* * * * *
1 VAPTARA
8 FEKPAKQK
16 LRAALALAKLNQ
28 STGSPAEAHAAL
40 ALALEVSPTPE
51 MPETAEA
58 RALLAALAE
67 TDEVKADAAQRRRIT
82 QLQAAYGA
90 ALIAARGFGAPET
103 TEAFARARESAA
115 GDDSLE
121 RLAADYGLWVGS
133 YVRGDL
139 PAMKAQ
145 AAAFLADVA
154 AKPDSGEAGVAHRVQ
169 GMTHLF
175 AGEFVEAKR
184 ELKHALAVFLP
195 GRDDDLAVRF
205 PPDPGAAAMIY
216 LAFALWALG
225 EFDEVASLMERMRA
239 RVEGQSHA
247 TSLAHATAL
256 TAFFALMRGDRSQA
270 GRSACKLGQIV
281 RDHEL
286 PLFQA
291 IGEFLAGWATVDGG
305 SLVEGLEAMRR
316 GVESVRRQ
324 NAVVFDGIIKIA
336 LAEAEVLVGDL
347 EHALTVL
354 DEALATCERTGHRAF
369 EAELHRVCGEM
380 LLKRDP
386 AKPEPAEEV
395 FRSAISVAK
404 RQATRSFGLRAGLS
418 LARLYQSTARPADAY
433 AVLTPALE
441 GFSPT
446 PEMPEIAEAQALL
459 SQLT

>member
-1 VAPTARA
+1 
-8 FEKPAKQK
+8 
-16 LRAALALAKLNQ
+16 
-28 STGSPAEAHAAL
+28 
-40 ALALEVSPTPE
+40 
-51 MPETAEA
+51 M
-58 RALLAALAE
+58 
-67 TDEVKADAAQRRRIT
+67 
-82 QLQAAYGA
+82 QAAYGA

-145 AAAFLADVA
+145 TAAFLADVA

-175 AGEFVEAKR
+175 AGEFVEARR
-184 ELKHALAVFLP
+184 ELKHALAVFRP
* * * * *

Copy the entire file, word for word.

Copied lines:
1 VAPTARA
8 FEKPAKQK
16 LRAALALAKLNQ
28 STGSPAEAHAAL
40 ALALEVSPTPE
51 MPETAEA
58 RALLAALAE
67 TDEVKADAAQRRRIT
82 QLQAAYGA
90 ALIAARGFGAPET
103 TEAFARARESAA
115 GDDSLE
121 RLAADYGLWVGS
133 YVRGDL
139 PAMKAQ
145 AAAFLADVA
154 AKPDSGEAGVAHRVQ
169 GMTHLF
175 AGEFVEAKR
184 ELKHALAVFLP
195 GRDDDLAVRF
205 PPDPGAAAMIY
216 LAFALWALG
225 EFDEVASLMERMRA
239 RVEGQSHA
247 TSLAHATAL
256 TAFFALMRGDRSQA
270 GRSACKLGQIV
281 RDHEL
286 PLFQA
291 IGEFLAGWATVDGG
305 SLVEGLEAMRR
316 GVESVRRQ
324 NAVVFDGIIKIA
336 LAEAEVLVGDL
347 EHALTVL
354 DEALATCERTGHRAF
369 EAELHRVCGEM
380 LLKRDP
386 AKPEPAEEV
395 FRSAISVAK
404 RQATRSFGLRAGLS
418 LARLYQSTARPADAY
433 AVLTPALE
441 GFSPT
446 PEMPEIAEAQALL
459 SQLT

>member
-1 VAPTARA
+1 
-8 FEKPAKQK
+8 
-16 LRAALALAKLNQ
+16 
-28 STGSPAEAHAAL
+28 
-40 ALALEVSPTPE
+40 
-51 MPETAEA
+51 M
-58 RALLAALAE
+58 
-67 TDEVKADAAQRRRIT
+67 
-82 QLQAAYGA
+82 QAAYGA

-145 AAAFLADVA
+145 TAAFLADVA

-175 AGEFVEAKR
+175 AGEFVEARR
-184 ELKHALAVFLP
+184 ELKHALAVFRP